Getting Over Stranger Danger

stranger danger

Culture teaches us to be scared of strangers.

Strangers hand out poisoned candy, set off bombs, and abduct children. Oh wait, that last one usually happens with someone you know.

Oh wait, even people who set off bombs and hand out poisoned candy aren’t strangers to everyone. They are neighbors and husbands and friends and co-workers.

Yeats is famous for saying, “There are no strangers, only friends you haven’t met yet.” I’m not feeling quite that Pollyanna-ish, but seriously, we all know that Stranger Danger is just a revamped costume for the bogeyman. So, then, why are we scared of strangers?

Lots of reasons that I could get super philosophical about. Fear of the unknown. Fear of the familiar. Blah blah blah.

But, the real reason that most of us don’t interact with people we don’t already know is that we think that we may not like them or they may not like us.

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Basically, we don’t talk to strangers because we are scared that they will have to reject us or we will have to reject them. How fucking boring is that? How many bullshit judgements do we make about people before they even open their mouths? How much does this limit the kinds of conversations we get to have and the kind of people that we get to know?

I wanted to find out, so I set a resolution to talk to one stranger a day for the month of October. I promised myself that I wouldn’t just do the nod and, “what’s up,” that I would actually try to make a connection each day with someone that I don’t know.

And guess what? You can probably guess.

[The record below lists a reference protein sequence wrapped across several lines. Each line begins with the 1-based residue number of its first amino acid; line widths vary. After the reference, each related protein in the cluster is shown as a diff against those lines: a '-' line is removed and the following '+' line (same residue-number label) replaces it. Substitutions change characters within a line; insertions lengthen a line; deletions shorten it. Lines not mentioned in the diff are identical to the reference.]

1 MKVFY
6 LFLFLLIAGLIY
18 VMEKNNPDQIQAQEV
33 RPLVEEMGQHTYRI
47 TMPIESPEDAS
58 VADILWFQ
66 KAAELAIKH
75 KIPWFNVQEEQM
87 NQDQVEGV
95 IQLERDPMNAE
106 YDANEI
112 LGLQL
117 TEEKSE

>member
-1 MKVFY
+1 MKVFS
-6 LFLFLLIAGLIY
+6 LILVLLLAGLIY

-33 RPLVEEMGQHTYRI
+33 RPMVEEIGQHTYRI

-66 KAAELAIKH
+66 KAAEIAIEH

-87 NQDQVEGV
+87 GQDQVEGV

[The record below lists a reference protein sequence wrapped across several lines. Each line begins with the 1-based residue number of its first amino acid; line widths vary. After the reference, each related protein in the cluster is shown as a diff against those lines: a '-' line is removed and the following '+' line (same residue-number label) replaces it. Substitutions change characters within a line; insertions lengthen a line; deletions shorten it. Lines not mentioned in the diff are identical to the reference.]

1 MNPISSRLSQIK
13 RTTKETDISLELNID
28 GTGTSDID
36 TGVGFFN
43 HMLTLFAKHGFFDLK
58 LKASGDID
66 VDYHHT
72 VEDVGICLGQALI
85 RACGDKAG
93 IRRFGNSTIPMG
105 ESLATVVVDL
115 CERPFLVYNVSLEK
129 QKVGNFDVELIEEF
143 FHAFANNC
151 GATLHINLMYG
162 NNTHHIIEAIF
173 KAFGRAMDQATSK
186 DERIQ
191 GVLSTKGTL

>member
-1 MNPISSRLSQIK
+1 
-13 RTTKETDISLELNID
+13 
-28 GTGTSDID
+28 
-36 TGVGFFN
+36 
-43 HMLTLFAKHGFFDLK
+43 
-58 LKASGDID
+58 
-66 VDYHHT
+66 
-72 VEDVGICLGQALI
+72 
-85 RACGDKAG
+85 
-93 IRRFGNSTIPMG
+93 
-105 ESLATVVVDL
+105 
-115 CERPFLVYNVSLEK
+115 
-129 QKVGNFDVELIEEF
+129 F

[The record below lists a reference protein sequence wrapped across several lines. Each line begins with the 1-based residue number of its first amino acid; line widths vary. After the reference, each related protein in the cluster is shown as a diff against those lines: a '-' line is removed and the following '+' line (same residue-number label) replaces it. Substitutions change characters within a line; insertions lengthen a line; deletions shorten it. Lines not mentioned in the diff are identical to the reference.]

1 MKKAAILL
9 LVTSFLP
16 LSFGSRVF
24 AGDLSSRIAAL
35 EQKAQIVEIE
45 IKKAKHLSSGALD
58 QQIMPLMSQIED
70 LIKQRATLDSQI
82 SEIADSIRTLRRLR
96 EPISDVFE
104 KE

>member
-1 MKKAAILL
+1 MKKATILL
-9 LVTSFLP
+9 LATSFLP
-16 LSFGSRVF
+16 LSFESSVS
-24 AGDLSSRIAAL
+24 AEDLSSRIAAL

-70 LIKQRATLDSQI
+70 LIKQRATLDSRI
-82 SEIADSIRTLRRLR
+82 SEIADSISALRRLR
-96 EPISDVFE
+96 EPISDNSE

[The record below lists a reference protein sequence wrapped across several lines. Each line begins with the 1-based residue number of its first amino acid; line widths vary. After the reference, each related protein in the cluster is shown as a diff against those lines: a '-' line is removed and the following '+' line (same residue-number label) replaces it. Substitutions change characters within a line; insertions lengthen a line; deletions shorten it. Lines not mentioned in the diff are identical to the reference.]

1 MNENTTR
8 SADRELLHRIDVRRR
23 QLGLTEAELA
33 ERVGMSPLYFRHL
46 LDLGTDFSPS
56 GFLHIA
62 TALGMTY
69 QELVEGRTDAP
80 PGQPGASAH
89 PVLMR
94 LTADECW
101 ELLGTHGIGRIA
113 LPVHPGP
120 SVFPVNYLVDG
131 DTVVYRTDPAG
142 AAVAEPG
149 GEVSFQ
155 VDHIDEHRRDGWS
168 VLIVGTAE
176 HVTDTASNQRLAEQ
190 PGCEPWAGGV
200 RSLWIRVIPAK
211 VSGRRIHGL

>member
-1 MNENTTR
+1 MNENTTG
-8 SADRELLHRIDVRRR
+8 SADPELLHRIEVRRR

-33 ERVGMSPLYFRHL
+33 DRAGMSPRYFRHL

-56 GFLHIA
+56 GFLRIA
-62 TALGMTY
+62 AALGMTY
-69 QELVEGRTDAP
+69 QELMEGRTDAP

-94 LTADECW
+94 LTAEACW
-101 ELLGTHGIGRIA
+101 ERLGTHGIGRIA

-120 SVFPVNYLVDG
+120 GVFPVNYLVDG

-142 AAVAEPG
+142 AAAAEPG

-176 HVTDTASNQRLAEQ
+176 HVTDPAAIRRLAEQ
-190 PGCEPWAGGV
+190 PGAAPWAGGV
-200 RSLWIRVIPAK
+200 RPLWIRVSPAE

People that I don’t know have things to say that I haven’t heard before.

Richard, in the produce section at the Co-op, is from Vermont and knows a lot about making stocks and soups and used to live in a cabin. Mallory, walking her dog at the levee, is from Maine and spent her youth hopping trains and sings country blues music. That guy at my wife’s preschool party who I assumed was probably sort of snobby and square worries that he didn’t buy quick enough in my neighborhood and that now he’s priced out.

People are not what they seem. They are infinitely more interesting than our limited imaginations give them credit for.

Making a commitment to talking to strangers has changed the way I do the usual things: grocery shop, wait in lines, pump gas. Because I have a resolution, I am actively seeking out conversations and asking myself to step outside of my comfort zone.

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But the thing is that it actually feels really comfortable. No one has rejected me. No one has hit on me. No one has taken my interest in them as an opportunity to take advantage of me. And, perhaps best of all, I haven’t blown anyone off, or feigned disinterest so they wouldn’t take up too much of my time. I feel friendlier and more capable of making friends.

Talking to strangers hasn’t just affected how I interact with strangers, though. I have noticed that I am making more of an effort to connect with people, generally. In those quiet moments before class starts, I have actively inquired about my students lives and opinions. I have ended up having great conversations about skiing, divorce, country club republicans, anxiety, you name it. I have also been listened to and gotten great advice on everything from my taxes to learning how to charge ethically for my services (Thanks Lelia).

Talking to strangers has made both the people that I know and the people that I don’t know seem far less strange, far more interesting, and much less scary. And, I learned how to make veggie stock in a crock pot.

If you want to read about my adventures facing my fears, start here.

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